13th SUNDAY OF MATTHEW, Matthew 21: 33-42
How many of us have a garden’ In that garden grow fruits and mostly vegetables (tomatoes, cucumbers, lettuce, etc). We cook or can the vegetables or make lots of salads in the summer. We give some away to share our abundant crop with neighbours and friends. Probably we don’t think of our garden like a farmer does because it’s not our main source of income or livelihood. We do not depend on the crop to pay for the land. Thus, it may be difficult for us to understand Jesus’ parable of the vineyard owner as told in today’s gospel reading on this the 13th Sunday of Matthew (21:33-42). Let us briefly review the parable.
First, there is the landowner who plants the vineyard and sets a hedge around it. He digs a wine press and builds a tower. He leases it to vine dressers and then goes away to a far country (v.33). When the harvest time arrived, the landowner sent his servants to receive the fruits (v.34). The vine dressers mistreated the servants by beating one, killing one and stoning another. (v.35). The landowner sends additional servants to receive his fruit and they are rejected in the same manner (v.36). Finally, he sends his son, thinking that vine dressers will respect him (v.37). However, they also killed the landowner’s son (v.39). Upon finishing the parable, Jesus asks the disciples, ‘When the landowner comes, what will he do to the vine dressers’? (v.40). The disciples replied, ‘He will destroy those wicked men and lease the vineyard to others who will give him his fruit in due season’ (v.41).
Now, let us examine what the parable meant in Jesus’ time. In other words, what lesson was Matthew the Evangelist trying to teach? Well, using other passages in Scripture and the Church Fathers, we learn that the landowner (oikodespotes lit. ‘master of the house’) is God the Father. The vineyard (ambelos) is the House of Israel (Is.5:7) and the Kingdom of God (v.43, the first verse after today’s passage). The hedge, wine press and tower are Freedom from slavery and Inheritance of the Promised Land. Notice that just like the landowner built these three things in the vineyard, God did most of the work for the Israelites in bringing them out of Egypt and into land of milk and honey. Logically, the vine dressers (georgos – lit. ‘earth workers’; farmers) are the people of Israel – the Jews. The servants are the Prophets who came to make the people accountable to God but were beaten, stoned and killed. For example, Zechariah the son of Jehoiada (2Chr.24:21) was stoned and Zechariah the son of Berechiah, who was also the father of John the Baptist (Mt.23:35) was murdered and John the Baptist himself (Mt.14, Mk.6, Lk.9) was beheaded. Looking back to the prophet Isaiah, we understand that ‘fruit’ is justice and righteousness (Is.5:7). It is also the fulfilment of God’s commandments (2Chr.24:20). The landowner’s son is of course Jesus Christ who was crucified.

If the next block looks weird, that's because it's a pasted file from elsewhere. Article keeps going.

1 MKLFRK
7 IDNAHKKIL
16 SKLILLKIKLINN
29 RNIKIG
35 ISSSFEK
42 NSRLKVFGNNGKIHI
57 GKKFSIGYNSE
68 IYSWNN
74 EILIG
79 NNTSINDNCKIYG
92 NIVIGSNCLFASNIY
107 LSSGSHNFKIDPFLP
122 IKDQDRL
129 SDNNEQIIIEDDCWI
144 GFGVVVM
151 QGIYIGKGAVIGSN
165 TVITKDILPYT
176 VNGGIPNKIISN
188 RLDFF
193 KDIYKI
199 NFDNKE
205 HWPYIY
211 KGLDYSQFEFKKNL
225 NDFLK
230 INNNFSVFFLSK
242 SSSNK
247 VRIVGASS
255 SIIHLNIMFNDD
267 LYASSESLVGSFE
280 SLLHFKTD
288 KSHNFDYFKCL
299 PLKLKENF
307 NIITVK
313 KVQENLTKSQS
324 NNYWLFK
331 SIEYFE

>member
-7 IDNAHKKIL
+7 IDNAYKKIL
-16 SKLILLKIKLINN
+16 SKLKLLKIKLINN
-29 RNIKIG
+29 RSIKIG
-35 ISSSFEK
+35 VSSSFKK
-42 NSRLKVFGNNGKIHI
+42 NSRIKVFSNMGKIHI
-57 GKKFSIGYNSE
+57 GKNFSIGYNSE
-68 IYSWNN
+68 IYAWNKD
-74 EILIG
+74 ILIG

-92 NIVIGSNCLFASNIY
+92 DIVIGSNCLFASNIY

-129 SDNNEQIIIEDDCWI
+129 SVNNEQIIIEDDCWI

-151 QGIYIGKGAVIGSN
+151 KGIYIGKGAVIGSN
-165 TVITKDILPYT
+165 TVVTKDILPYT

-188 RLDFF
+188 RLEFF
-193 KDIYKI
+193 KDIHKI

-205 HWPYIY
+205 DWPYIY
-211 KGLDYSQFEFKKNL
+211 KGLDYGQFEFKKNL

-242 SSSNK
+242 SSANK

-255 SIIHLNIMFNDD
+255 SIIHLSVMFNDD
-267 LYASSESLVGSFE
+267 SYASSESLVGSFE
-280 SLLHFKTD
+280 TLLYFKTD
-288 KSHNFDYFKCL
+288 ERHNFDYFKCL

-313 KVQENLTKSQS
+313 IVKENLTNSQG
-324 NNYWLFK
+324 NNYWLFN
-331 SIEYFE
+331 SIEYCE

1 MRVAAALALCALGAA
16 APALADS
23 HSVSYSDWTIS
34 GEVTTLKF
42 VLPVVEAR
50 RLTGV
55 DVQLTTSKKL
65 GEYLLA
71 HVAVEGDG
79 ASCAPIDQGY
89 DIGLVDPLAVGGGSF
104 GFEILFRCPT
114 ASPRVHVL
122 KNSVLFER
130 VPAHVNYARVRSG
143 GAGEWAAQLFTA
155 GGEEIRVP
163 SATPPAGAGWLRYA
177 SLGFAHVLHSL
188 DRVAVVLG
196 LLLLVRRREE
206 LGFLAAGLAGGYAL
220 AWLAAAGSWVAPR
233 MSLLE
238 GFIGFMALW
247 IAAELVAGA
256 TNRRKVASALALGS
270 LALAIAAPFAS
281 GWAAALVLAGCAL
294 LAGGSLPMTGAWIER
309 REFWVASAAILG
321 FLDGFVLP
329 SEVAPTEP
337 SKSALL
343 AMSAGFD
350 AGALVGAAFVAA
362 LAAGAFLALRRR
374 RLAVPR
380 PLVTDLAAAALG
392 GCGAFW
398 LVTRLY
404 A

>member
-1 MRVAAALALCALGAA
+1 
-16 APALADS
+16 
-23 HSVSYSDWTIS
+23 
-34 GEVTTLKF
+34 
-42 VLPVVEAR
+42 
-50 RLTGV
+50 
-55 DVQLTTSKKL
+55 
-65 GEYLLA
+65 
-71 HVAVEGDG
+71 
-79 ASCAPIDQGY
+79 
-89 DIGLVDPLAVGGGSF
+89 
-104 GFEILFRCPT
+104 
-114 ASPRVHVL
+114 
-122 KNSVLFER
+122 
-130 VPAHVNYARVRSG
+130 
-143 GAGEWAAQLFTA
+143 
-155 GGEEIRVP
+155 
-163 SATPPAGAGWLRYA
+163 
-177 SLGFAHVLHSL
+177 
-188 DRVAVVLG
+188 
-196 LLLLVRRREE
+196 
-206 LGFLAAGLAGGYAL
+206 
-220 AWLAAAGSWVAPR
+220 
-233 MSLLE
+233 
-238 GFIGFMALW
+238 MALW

Understanding the meaning of the parable in Jesus’ time will help us learn what the parable is telling us today. The landowner is still God the Father. The vineyard still represents the Kingdom of God. The vine dressers however are not the Jews, but us, the Body of Christ. The servants are still the prophets of Israel but also the Church Fathers, the Bishops as Chief Shepherds, the Presbyters who minister to the flock, and most importantly the Saints who model the holiness of God to us. All of these persons come into our lives to evaluate and instruct us regarding our work habits and methods. The fruit is still justice & righteousness and the fulfilment of the God’s commandments. More specifically, that the fruits of the Spirit are the good grapes (Is.5:2). They are enumerated by St. Paul, ‘22But the fruit of the Spirit is love, joy, peace, long suffering, kindness, goodness, faithfulness, 23gentleness, self-control.’ (Gal.5:22-23); Of course, the Son is still Jesus Christ and He comes to evaluate and instruct and to love us. Upon hearing this parable, a child once asked, ‘Why would the landowner send his son if everyone else he sent before was beaten, stoned and killed’? The answer is ‘Because of the great love God has for humankind’; 15And the Lord God of their fathers sent warnings to them by His messengers, rising up early and sending them, because He had compassion on His people and on His dwelling place (2Chr.36:15).
As this parable is illumined for us, we must ask ourselves, ‘How do we respond to God’s messages that tell us when we’re falling short in our responsibility to bring forth fruit’? One way to evaluate that is to realize how we treat God’s messengers. Do we beat the messenger with excuses? Do we stone him/her with insults and accusations to undermine their credibility and shift focus away from ourselves? Do we seek to kill him/her with an insatiable desire to control the situation and exert power over others? Remember, the bishops, priests, teachers and saints are sent to us by God as repeated opportunities to respond to God’s message with repentance by changing our sinful ways before Christ Himself appears at the Parousia, the Second Coming, when He will render final judgment.
What happens when we continually reject God’s message as we reject His messengers? When God sends His son Jesus Christ to us, we will reject Him too. Jesus says, at that end of today’s passage, that the rejected stone becomes the chief cornerstone (Mt.21.42) and a couple verses later He adds, ‘whoever falls on this stone will be broken, but on whomever it falls, it will grind him to powder’ (v.44). Our rejection of Christ leads to our destruction. This annihilation is not wrought by God but by our own words, our own deeds and our own disposition. Christ said, ‘I have come that they may have life, and that they may have it more abundantly’ (Jn.10:10). Let us lay hold of divine life in the vineyard of God’s holy church and live our life worthy of that gift! Amen!